Charter Schools Expand with Public, Private Money
Oakland, Calif. (AP) - As cash-strapped school districts lay off teachers and close campuses, publicly funded charter schools are flourishing and altering the landscape of public education.
Despite a painful economic downturn, the charter school movement is expanding rapidly across the country with support from the Obama administration, wealthy donors such as Bill Gates and Oprah Winfrey, and the highly publicized documentary "Waiting for Superman."
Charter schools typically receive a mixture of public and private money and operate free of many regulations that govern traditional public schools in exchange for achieving promised results.
Nationwide, less than 4 percent of public school students are enrolled in charters, but that number is expected to rise significantly because of increased financial and political support.
More than a dozen states loosened restrictions on charters over the past year for a chance to win a share of the federal $4.3 billion Race to the Top school reform competition.
The number of charter schools grew by 6.7 percent to 4,936 in 2009-2010 and is projected to increase by 7.5 percent in the current school year, according to the National Alliance for Public Charter Schools.
The 2010-11 growth is expected to be dramatic in states such as Florida with a 12 percent increase, Illinois with a 14 percent rise and New York with a 20 percent jump, according to the association's projections.
"Families that have options are increasingly choosing charter schools over traditional schools," said Peter Groff, who heads the national association.
California saw a 15 percent increase, with a 115 new campuses despite budget woes that led to mass teacher layoffs and shuttered traditional schools, according to the California Charter School Association.
Many charter schools are boosting the academic achievement of disadvantaged students, but critics say charters siphon students and resources away from traditional public schools, result in greater racial segregation, block access to certain groups of students and operate without proper oversight.
"What we're seeing basically is an effort to impose deregulation and the free market into education," said Diane Ravich, an education historian at New York University. "The fascination with charters among philanthropists and Wall Street has diverted the attention away from tackling the hard problems of public education."
Charter schools are growing most rapidly in urban districts with struggling schools and large numbers of poor, minority students. In 16 districts, more than one in five public school students attend charters, with 36 percent in Detroit, 38 percent in Washington, D.C. and 61 percent in New Orleans, according to the national alliance.
Much of the growth is being driven by charter management organizations that have received multimillion-dollar grants from the Obama administration and foundations funded by philanthropists such as Gates, Charles Schwab, Eli Broad and Reed Hastings.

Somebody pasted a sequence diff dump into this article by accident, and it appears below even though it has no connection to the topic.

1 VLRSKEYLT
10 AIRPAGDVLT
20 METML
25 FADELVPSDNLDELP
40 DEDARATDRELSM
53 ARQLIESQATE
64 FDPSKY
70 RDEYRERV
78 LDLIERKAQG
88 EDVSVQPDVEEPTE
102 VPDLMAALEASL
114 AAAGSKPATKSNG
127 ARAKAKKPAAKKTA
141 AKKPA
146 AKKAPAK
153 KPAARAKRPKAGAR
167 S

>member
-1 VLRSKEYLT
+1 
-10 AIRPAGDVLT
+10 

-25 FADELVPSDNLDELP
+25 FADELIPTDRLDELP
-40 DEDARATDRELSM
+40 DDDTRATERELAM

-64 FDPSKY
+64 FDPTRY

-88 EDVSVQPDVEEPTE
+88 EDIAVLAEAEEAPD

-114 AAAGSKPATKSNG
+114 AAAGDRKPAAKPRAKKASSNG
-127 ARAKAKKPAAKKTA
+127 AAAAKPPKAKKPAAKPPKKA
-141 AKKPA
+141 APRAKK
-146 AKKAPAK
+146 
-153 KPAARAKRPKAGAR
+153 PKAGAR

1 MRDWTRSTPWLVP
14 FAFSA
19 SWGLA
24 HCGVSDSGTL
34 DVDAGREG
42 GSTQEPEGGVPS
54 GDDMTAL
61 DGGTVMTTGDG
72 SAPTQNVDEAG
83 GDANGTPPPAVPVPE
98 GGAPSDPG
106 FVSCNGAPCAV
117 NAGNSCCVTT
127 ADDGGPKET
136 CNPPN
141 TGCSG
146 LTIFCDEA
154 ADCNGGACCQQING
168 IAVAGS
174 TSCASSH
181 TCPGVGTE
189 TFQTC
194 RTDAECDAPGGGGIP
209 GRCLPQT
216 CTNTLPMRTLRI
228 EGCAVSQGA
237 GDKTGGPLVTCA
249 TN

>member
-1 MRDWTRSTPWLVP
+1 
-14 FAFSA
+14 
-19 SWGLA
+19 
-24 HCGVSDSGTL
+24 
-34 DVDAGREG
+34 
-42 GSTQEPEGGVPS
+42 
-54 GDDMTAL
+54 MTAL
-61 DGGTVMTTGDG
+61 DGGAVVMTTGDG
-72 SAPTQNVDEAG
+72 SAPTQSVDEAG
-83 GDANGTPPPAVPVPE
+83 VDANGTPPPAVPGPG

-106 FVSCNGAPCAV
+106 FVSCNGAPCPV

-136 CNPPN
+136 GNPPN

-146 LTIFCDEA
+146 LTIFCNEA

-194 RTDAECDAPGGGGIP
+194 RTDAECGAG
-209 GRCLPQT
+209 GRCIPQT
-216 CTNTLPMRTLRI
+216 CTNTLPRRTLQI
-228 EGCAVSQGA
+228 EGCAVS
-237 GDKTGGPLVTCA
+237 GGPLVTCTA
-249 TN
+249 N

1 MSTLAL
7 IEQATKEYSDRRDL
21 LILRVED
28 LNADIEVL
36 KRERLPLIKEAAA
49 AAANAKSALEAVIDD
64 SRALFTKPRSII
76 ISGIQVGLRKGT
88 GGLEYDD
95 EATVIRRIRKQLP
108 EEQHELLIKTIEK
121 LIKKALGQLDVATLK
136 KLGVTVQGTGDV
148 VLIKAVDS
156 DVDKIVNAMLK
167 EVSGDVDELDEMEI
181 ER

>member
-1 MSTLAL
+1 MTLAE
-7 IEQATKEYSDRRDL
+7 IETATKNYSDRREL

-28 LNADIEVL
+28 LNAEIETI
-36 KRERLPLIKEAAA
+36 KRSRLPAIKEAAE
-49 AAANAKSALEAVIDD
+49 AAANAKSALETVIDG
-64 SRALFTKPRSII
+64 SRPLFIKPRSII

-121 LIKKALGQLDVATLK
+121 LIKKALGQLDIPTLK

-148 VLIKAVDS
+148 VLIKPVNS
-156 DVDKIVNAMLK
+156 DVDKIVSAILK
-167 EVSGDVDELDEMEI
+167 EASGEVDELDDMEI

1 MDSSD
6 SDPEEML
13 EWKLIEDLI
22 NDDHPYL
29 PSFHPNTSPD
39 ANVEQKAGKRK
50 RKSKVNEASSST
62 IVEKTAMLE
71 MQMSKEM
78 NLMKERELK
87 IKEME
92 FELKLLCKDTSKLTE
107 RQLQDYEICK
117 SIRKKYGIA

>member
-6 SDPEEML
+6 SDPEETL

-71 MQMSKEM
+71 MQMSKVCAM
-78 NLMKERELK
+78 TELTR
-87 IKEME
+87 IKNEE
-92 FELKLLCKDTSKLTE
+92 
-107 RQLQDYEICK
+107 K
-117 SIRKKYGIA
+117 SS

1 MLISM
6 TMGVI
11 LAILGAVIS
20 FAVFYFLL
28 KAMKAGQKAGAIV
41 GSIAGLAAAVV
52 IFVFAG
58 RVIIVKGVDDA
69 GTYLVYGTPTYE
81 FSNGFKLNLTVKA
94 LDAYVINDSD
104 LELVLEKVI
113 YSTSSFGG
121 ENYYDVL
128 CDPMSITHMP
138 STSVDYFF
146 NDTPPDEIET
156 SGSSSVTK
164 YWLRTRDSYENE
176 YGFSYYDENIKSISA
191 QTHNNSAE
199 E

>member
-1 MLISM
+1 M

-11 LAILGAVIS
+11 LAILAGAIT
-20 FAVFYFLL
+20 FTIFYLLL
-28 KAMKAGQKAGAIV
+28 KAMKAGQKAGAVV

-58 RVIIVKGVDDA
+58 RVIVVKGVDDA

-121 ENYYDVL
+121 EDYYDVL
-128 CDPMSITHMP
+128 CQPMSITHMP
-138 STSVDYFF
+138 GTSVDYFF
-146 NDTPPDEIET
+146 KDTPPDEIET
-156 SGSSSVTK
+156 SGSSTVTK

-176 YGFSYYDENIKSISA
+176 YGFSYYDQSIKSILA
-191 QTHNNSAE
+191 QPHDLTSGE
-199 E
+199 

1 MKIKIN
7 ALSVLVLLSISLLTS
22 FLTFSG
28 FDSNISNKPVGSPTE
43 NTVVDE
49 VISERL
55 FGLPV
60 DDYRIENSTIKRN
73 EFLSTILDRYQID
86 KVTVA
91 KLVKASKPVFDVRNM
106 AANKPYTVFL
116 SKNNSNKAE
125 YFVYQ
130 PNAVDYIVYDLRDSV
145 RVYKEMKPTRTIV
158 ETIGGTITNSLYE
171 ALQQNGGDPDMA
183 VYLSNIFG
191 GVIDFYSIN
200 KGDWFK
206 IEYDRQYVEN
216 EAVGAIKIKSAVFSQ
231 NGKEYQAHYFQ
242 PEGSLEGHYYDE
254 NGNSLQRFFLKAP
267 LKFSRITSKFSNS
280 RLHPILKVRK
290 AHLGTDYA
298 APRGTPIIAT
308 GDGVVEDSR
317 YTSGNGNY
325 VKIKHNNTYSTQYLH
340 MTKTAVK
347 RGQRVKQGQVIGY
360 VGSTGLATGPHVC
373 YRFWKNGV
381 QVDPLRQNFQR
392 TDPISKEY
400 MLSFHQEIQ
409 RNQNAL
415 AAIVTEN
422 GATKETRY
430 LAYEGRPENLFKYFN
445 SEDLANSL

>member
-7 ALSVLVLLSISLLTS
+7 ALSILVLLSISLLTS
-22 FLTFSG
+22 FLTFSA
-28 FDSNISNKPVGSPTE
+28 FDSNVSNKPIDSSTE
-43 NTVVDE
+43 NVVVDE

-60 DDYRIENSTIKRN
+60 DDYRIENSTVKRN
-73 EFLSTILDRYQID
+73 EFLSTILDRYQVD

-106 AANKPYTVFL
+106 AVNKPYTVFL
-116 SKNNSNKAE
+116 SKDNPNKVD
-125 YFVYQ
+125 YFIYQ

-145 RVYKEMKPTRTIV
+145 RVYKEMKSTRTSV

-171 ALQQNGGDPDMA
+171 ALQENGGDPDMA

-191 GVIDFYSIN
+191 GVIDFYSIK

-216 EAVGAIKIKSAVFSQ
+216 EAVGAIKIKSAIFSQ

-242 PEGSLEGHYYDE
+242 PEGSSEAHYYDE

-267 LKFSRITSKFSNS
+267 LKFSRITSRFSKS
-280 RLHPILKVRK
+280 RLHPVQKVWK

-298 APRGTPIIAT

San Francisco-based KIPP, the Knowledge Is Power Program, plans to double its national network of schools to 200 over the next decade.
Aspire Public Schools, California's largest charter school operator with 30 campuses, plans to open as many as 45 new campus over the next decade, said CEO James Willcox.
The Oakland-based nonprofit, which offers kindergarten through high school, was recently named one of the world's 20 most improved schools systems _ one of only three in the U.S. _ by the consulting firm McKinsey and Co. after producing impressive results on standardized tests.
Aspire officials say nearly all of its students are accepted at four-year colleges, and most are their first in their families to attend. They attribute that high rate to smaller schools and class sizes, a longer school day and school year, and its relentless "College for Certain" culture.
"Our entire program from kindergarten all the way through high school is geared toward getting youngsters to go to college and get a college degree," Willcox said.
At ERES Academy, an Aspire K-8 school in Oakland, every classroom is named after a college and students eat in University Hall.
Jorge Lopez, a senior at California College Preparatory Academy in Berkeley, said he didn't think college was possible for him before he came to the Aspire-run high school. He's now poised to be the first in his family to get a college education.
"Upon coming here I found out that college is where you want to be at," said Lopez, 17. "My parents tell me it's an honor that I'm leading the family, that I'm being an example for them."
But not all charter schools produce strong academic results.
A 2009 study by Stanford University found that only 17 percent of charter schools performed significantly better than traditional public schools while 37 percent performed worse and 46 percent showed no big difference.
A 2010 study by the UCLA-based Civil Rights Project found that charter schools tend to be more racially segregated than traditional schools.
"Charter schools are publicly funded schools, and we need to make sure students of all backgrounds have access to them," said study co-author Erica Frankenberg, an education professor at Pennsylvania State University.
Oakland Unified School District has seen a major expansion of charters over the past decade, when it spent years under state control because of financial mismanagement. The district is now home to more than 30 charter schools.
Betty Olson-Jones, head of the Oakland teachers union, complains many charters recruit top students and get rid of poor performers, boosting the schools' test scores and saddling traditional schools with a disproportionate number of students with disabilities, behavior problems and poor English language skills.
"You end up with schools that are filled with kids that are really struggling," Olson-Jones said.